Return of the Death Tax: How Tax Rate “Reductions” Will Turn Into Tax Rate Increases

by | Mar 5, 2002

Some conservatives may be grumbling about the fact that Senate Majority Leader Tom Daschle single-handedly killed President Bush’s plan to “stimulate” the flagging economy shortly before the Christmas recess. But they shouldn’t. The president had made so many compromises to try to get a bill through that stimulus legislation that began as red meat wound […]

Some conservatives may be grumbling about the fact that Senate Majority Leader Tom Daschle single-handedly killed President Bush’s plan to “stimulate” the flagging economy shortly before the Christmas recess. But they shouldn’t.

The president had made so many compromises to try to get a bill through that stimulus legislation that began as red meat wound up as watery soup. Wasteful spending replaced supply-side tax cuts. Welfare-state policies replaced free-market principles. It was an economic plan that would have made America look a lot like France, with little growth and pervasive joblessness.

But thanks to Sen. Daschle, the Bush administration and pro-growth members of Congress have a chance to start anew and propose a package that will put people back to work and make America’s economy more productive.

This “stimulus” package could include many of the same proposals the administration asked for last year. For instance, the president asked Congress to speed up implementation of the tax-rate reductions approved in June 2001. Congress should waste no time in doing so. After all, how does it help the economy today to hold off on tax-rate reductions until 2004? [When I Democrat has a chance of being elected? –Editor]

It would be a mistake, however, for lawmakers to focus solely on short-run stimulus when a more pressing problem needs to be dealt with: Many of the tax-rate reductions approved last year, as well as some of the tax cuts now being considered as part of a stimulus package, are set be repealed in 2011 or sooner.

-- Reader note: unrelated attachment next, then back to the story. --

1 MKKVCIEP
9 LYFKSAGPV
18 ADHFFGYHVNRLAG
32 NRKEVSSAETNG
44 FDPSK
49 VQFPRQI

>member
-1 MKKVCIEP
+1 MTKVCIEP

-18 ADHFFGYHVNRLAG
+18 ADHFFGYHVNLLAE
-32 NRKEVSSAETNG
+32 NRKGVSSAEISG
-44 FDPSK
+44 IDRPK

Indeed, these “built-in” tax increases lie in wait to ambush the economy in future years. And as we approach 2011, investors, entrepreneurs and small-business owners will be forced to lay off workers and reduce production.

Consider two examples. First, the cuts in personal income-tax rates disappear in 2011. This means taxpayers in the 25-percent tax bracket will be pushed to the 28-percent tax bracket. The tax rate on investors, entrepreneurs and small-business owners, meanwhile, will jump from 34 percent to nearly 40 percent. This can’t help but discourage job creation and risk-taking by many of America’s most productive citizens.

Second, consider repeal of the inheritance, or “death,” tax. President Bush asked Congress to repeal this unfair version of double taxation (remember, the money was taxed when it was earned) not only to remove inequity in the tax code but to pursue sound economic policy. He knows that the economy suffers when families divert resources into tax shelters to avoid this punitive levy. By contrast, jobs are created and the economy grows when small-business owners seek to maximize income rather than minimize tax.

The good news is that Congress listened

Daniel J. Mitchell, Ph.D. is McKenna Senior Fellow in Political Economy in the Thomas A. Roe Institute for Economic Policy Studies at The Heritage Foundation.

The views expressed above represent those of the author and do not necessarily represent the views of the editors and publishers of Capitalism Magazine. Capitalism Magazine sometimes publishes articles we disagree with because we think the article provides information, or a contrasting point of view, that may be of value to our readers.

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